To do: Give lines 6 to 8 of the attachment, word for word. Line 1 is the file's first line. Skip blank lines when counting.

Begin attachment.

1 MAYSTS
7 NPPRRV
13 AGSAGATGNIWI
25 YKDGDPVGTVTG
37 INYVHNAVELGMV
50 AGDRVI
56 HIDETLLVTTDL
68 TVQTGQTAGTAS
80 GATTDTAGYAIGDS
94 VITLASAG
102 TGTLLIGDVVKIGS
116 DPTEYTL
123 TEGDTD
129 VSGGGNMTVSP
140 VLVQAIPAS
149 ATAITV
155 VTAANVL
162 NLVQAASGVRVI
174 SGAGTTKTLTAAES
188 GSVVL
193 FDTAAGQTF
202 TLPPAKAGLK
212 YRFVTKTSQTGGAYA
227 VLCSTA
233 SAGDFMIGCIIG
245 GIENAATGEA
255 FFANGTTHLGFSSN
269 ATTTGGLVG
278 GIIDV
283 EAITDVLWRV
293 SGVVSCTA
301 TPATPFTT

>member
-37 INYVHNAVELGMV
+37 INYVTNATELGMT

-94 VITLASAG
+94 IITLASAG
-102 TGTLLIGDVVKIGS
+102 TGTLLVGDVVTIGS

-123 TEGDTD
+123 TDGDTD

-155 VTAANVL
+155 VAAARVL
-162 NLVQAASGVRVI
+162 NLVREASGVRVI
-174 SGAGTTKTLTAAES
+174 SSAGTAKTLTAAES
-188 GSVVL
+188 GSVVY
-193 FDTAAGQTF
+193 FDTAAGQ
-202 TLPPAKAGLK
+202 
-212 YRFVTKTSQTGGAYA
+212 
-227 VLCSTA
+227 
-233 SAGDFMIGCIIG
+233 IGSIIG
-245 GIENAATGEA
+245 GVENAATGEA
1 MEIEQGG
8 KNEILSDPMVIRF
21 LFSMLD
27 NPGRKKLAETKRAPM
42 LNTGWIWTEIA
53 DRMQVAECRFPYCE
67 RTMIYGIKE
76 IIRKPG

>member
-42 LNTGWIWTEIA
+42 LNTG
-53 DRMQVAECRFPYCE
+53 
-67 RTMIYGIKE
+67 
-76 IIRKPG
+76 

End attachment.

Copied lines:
50 AGDRVI
56 HIDETLLVTTDL
68 TVQTGQTAGTAS